Tax Advocate: Use tax breaks you're entitled to

Donald Trump's acknowledgement last fall that he had not paid federal income tax in years left some questioning why they should have to pay taxes.

"I think you pay taxes because it's the right thing to do," National Taxpayer Advocate Nina Olson says.

But that doesn't mean you don't take tax benefits to which you're entitled.

"It's easy to point to some of the provisions that you may feel are in the law that are written to let some people pay zero taxes and ignore that you are getting significant benefits delivered to you through the Internal Revenue code to you, yourself," she said.

Among those:

"If you're an employee, you might be benefiting from employer-provided health insurance or tax-deferred retirement savings," she said. "If you own a home, you may be benefiting from the deduction of mortgage interest, and those are significant."

People tend to focus on special interests during discussions of tax reform. But Olson said, "the biggest special benefits go to the middle class, or anybody who owns a home or has a retirement account or gets employer-provided health insurance."

Tax experts say many people over-pay their taxes because they are not taking advantage of all the credits and deductions to which they are entitled.

Greg Rosica, a tax partner at Ernst & Young, says that could include things like deducting mileage if you drive to volunteer at a charity or drop off a donation of goods.

If you're self-employed, add up your business expenses. "There are many deductions, items that are directly deductible against wages," Rosica said.

That can include things like the phone bill or paper for the printer — or for the room in your house where you conduct your business. But if you want to take that deduction, "you must regularly use part of your home exclusively for conducting business," the IRS says.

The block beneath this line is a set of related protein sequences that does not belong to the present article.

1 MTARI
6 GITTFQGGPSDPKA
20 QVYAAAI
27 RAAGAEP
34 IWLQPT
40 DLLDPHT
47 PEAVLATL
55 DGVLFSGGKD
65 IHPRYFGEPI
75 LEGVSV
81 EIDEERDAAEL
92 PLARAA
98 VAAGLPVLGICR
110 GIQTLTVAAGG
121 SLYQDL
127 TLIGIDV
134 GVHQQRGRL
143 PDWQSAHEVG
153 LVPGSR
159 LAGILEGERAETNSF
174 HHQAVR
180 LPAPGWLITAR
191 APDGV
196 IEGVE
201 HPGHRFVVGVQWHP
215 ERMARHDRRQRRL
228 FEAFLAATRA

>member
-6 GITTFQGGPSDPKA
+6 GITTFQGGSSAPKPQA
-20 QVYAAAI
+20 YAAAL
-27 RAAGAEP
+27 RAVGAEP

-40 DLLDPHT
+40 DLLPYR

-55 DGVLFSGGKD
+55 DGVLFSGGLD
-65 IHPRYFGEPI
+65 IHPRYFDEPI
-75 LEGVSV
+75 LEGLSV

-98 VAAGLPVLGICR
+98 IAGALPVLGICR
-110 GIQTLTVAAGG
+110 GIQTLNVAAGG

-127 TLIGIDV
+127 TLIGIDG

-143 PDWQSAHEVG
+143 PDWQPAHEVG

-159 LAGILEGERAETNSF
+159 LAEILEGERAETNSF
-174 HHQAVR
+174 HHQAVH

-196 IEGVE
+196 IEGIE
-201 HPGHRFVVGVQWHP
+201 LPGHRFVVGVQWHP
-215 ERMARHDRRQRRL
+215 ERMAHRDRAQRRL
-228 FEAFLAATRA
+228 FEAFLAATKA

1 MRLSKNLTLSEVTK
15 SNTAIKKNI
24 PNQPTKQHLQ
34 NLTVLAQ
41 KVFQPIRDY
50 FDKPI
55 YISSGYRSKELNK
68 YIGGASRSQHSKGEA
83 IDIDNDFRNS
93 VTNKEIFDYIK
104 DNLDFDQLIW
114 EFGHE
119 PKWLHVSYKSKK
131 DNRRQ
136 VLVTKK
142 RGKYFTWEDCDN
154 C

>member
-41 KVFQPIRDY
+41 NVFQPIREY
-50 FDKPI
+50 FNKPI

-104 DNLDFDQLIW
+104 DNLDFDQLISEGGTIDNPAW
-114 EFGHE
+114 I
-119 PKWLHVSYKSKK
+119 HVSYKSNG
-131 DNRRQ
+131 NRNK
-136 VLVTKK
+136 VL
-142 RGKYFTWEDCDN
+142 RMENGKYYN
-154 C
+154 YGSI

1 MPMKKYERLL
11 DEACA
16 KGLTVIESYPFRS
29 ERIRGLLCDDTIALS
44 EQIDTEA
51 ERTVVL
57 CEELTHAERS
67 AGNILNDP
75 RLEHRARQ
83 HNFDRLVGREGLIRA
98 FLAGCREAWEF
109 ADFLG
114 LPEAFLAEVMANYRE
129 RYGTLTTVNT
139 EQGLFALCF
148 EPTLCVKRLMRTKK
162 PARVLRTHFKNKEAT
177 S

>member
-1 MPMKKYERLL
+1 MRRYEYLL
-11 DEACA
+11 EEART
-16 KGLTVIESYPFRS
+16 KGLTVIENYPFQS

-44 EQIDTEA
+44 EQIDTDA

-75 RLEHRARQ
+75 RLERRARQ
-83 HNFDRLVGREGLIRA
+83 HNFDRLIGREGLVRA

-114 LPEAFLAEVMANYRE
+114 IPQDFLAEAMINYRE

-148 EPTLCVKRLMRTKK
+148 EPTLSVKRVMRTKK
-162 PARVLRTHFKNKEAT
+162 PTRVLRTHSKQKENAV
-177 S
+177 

There are two ways to compute home office deductions — one a simplified method of $5 per square foot for up to 300 square feet, and the other based on the actual costs of using the home office.

The "EY Tax Guide 2017" lists 50 of the deductions that people are most likely to overlook.

If you took out a new mortgage or refinanced an existing one and paid points, those may be deductible, but they have to be amortized over the life of the loan. If you suffered a major uninsured loss, that may qualify as well.

Contact lenses, eyeglasses and hearing aids qualify as medical deductions. So do breast pumps and lactation supplies and contraceptives, if bought with a prescription. The cost of travel to get medical care also may be deductible. But you can only deduct medical expenses that exceed 10 percent of your adjusted gross income — or 7.5 percent if you are 65 or older.

However, the guide cautions, "the IRS has ruled that the cost of marijuana or any other federally controlled substance, even if recommended by a physician in a state whose laws permit such purchase and use, is not deductible."

Trump has not released his tax returns. But The New York Times reported last year that he claimed more than $900 million in losses in 1995, enabling him to pay nothing in taxes for as many as 18 years.

Asked during a presidential debate in October whether he used the loss to avoid paying taxes, he said, "Of course I do."

The Tax Policy Center estimates that about 44.5 percent of taxpayers will pay no income taxes for 2016.

"Just because people don't pay federal income tax doesn't mean they don't pay any tax," center fellow Roberton C. Williams wrote on its website. "In fact, nearly everyone pays something. Three-fifths of those who don't owe income tax work, and thus pay Social Security and Medicare payroll taxes. And almost everyone pays state and local sales taxes, excise taxes or some other levy."

Penalties for non-payment of taxes can add up.

There are penalties for failing to file your tax return and failing to pay your taxes.

The IRS advises people to file their tax returns even if they can't afford to pay what's due. The agency will work with taxpayers to set up installment plans if they are unable to afford the tax bill all at once.

"In most cases," the IRS says, "the failure to-to-file penalty is 10 times more than the failure-to-pay penalty."